Cllr Ed Davie, Cabinet Member for Health and Adult Social Care (job share) blogs about Lambeth’s efforts to tackle poverty caused by Tory austerity…
Last year Conservative policies pushed another 400,000 UK children into poverty, damaging child health, development and the country’s future prospects.
This is in sharp contrast to the last Labour government which halved the number of children living in poverty by investing in education, jobs and tax credits. As a Labour Council, Lambeth has done a lot to continue this work and limit the damage caused by the Tories. Recently the London Food Poverty Campaign named Lambeth as the council with the most effective approach to food poverty in London whilst neighbouring Conservative-run boroughs of Wandsworth and Westminster came last and second-last.
Next week Lambeth Labour have proposed a motion in response to the report of Professor Philip Alston, United Nations Special Rapporteur, into poverty in the UK.
The report highlights what we as councillors and as members of the community already know too well: “the experience of the United Kingdom, especially since 2010, underscores the conclusion that poverty is a political choice. Austerity could easily have spared the poor, if the political will had existed to do so.”
Across London two-thirds of children live in poverty in London live in a household where at least one parent is in paid employment. In work poverty occurs because of low wages, exploitative contracts, cuts to welfare and rising living costs. Work no longer provides a way out of poverty because of the choices of the Conservative government.
While the Conservatives chose to plunge people into poverty, we as a Labour council choose to support vulnerable people. Just as poverty is a political choice, so is tackling it.
We welcome Professor Alston’s recognition of the importance of local authorities which “perform vital roles in providing a real social safety net have been gutted by a series of government policies.” Despite our central government funding being cut by 56% since 2010, we have worked support our most vulnerable residents.
Lambeth Labour is supporting fairly paid jobs. While only 15 of London’s 32 boroughs are accredited London Living Wage employers, Lambeth was one of the first councils to pay the London Living Wage and accreditation was granted by the Living Wage Foundation in 2012. This council is also supporting the creation of a record number of better paid jobs and new businesses. For example, we have recently secured the commitment for the London Living Wage at International House, a former council office building which will become one of the biggest affordable workspaces in London.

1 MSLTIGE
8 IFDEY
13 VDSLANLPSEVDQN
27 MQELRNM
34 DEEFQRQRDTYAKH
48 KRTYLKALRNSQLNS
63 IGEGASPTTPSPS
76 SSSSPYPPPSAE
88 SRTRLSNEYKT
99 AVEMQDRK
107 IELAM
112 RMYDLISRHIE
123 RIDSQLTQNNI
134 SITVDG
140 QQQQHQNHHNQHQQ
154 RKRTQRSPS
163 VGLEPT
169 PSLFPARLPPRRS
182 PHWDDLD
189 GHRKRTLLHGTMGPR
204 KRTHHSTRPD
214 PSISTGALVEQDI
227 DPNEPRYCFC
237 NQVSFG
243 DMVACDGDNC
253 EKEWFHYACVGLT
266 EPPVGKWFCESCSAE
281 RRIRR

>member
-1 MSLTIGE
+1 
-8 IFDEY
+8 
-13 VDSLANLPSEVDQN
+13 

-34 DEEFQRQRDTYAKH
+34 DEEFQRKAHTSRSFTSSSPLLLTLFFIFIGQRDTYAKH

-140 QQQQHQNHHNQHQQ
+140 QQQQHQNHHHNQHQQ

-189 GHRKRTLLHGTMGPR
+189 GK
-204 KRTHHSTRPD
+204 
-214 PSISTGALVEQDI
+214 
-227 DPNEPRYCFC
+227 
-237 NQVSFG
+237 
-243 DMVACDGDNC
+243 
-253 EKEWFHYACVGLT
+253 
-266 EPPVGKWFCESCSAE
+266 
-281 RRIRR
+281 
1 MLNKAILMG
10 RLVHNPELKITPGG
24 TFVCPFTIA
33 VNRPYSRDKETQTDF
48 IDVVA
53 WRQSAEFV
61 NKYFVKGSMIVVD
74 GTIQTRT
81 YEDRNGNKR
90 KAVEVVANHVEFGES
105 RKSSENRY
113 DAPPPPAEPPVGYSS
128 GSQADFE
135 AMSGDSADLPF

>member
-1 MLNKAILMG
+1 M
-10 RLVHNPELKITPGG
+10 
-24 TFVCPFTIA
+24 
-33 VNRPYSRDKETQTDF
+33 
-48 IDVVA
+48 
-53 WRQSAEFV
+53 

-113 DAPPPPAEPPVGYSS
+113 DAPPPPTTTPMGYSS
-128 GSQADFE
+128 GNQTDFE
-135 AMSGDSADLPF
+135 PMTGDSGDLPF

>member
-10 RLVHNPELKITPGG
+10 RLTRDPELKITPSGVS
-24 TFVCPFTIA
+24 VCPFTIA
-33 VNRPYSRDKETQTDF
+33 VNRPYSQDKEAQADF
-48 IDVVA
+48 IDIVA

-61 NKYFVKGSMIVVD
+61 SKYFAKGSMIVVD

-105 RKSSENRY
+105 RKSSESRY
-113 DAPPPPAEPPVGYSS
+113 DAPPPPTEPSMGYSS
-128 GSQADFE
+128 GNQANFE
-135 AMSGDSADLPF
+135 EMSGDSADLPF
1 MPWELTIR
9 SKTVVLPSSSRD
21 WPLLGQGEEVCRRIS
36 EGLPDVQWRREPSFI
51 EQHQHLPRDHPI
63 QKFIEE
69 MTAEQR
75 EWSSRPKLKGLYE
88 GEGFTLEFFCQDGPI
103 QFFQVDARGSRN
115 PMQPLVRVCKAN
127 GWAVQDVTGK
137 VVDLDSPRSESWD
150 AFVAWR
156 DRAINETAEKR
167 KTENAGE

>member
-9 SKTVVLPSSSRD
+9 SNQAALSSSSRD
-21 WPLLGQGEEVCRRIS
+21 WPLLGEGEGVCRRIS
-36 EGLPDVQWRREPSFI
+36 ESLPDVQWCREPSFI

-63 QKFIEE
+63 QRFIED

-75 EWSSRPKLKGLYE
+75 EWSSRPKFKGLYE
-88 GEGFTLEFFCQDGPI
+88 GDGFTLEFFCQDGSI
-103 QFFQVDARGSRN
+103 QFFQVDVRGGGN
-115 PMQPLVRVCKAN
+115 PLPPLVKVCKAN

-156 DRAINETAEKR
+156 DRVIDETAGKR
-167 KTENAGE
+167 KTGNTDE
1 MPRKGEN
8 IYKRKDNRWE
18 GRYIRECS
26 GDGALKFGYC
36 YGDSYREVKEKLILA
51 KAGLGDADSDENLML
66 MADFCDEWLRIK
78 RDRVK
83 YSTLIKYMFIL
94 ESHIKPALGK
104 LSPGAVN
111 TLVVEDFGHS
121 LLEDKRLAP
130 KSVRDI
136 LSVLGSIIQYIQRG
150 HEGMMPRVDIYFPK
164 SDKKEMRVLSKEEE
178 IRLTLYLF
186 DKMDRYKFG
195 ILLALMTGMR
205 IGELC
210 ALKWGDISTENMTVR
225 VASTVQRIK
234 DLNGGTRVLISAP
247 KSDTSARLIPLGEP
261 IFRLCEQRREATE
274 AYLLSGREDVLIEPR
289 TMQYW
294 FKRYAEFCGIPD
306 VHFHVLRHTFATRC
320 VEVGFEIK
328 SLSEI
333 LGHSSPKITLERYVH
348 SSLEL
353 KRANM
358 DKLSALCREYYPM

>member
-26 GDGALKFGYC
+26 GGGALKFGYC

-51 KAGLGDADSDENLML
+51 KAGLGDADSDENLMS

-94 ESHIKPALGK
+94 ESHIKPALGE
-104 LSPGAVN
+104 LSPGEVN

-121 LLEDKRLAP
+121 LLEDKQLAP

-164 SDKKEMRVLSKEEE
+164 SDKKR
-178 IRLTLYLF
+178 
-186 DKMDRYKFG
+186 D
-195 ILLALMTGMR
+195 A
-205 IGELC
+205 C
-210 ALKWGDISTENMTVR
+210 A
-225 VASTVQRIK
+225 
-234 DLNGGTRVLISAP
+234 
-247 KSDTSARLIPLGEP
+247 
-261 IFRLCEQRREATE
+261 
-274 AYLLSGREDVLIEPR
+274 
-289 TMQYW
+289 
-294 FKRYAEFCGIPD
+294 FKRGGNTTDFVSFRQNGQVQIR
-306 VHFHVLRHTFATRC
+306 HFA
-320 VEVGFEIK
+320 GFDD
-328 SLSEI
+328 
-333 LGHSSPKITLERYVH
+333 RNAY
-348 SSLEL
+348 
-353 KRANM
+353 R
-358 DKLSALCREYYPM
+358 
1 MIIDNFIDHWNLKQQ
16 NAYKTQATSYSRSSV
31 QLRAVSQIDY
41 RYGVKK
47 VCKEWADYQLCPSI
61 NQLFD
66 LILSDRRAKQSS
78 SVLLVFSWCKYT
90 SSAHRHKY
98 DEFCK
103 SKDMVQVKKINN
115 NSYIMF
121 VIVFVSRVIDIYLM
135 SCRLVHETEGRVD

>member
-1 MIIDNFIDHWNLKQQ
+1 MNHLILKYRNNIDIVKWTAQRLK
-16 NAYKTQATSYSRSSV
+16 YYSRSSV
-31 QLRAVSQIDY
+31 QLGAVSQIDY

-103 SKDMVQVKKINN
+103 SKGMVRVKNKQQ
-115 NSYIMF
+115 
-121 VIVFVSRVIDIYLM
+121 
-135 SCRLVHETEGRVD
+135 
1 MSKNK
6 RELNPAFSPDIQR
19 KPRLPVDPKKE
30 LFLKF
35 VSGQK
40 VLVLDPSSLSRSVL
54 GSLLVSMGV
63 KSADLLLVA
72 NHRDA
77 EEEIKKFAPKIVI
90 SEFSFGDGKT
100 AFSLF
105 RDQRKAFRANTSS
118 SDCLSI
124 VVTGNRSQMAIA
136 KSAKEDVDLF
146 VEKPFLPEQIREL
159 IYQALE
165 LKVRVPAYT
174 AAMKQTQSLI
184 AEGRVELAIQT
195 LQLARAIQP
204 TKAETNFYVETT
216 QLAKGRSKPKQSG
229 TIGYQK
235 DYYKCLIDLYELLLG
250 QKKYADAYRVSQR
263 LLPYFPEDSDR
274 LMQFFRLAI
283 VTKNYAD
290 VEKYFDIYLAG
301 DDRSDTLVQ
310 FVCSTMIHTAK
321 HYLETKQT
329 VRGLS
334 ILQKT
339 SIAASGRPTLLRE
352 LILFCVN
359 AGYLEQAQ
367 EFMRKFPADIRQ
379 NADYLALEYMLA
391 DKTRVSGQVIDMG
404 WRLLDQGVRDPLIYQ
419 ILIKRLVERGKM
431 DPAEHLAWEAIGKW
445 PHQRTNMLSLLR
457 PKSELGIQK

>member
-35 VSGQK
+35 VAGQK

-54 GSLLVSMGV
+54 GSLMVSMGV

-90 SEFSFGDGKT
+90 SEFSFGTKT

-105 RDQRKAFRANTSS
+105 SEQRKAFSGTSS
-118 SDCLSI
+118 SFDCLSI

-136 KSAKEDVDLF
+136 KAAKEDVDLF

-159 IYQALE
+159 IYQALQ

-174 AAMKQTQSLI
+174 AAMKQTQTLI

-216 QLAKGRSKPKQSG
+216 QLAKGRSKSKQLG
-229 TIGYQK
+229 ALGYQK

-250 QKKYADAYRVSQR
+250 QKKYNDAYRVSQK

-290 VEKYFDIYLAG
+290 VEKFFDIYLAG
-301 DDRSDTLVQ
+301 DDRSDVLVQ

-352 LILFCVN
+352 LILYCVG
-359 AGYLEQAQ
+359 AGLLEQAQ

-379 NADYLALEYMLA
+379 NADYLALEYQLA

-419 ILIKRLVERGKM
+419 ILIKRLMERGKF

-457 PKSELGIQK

We are tackling food poverty and last summer piloted a ‘Holiday Hunger’ scheme supported by the Mayor of London, Brixton Library and Brixton Soup Kitchen as well as other local businesses that offered hot meals to families.
Lambeth Labour is supporting people to manage their money through the council’s financial resilience strategy that has helped thousands of residents with debt advice, to get the benefits they deserve, to boost their incomes and to be supported through the introduction of Conservative welfare reforms.
And we have made it a priority to give young people the best start in life, by securing record investment in the most deprived areas through the Lambeth Early Action Partnership, putting youth services in the hands of young people through the Young Lambeth Co-operative and working with the voluntary sector to keep open adventure playgrounds, one o’clock clubs and children’s centres despite the scale of government cuts.
Poverty disproportionately affects certain groups like the disabled and our Afro-Caribbean residents which is why we launched our own Equalities Commission to identify and tackle inequality in our borough.
Yet, despite our efforts and the work of our fantastic community groups, too many Lambeth children – over 21,000, still live in poverty.
In our council motion which we hope passes on Wednesday, we resolve to look at what more we can do as a council and community to reduce poverty and support all of our residents to fulfil their potential despite Tory cuts and chaos.
Tackling poverty is a political choice and Lambeth Labour chooses to be on the side of those who are struggling so that our whole community is better and fairer.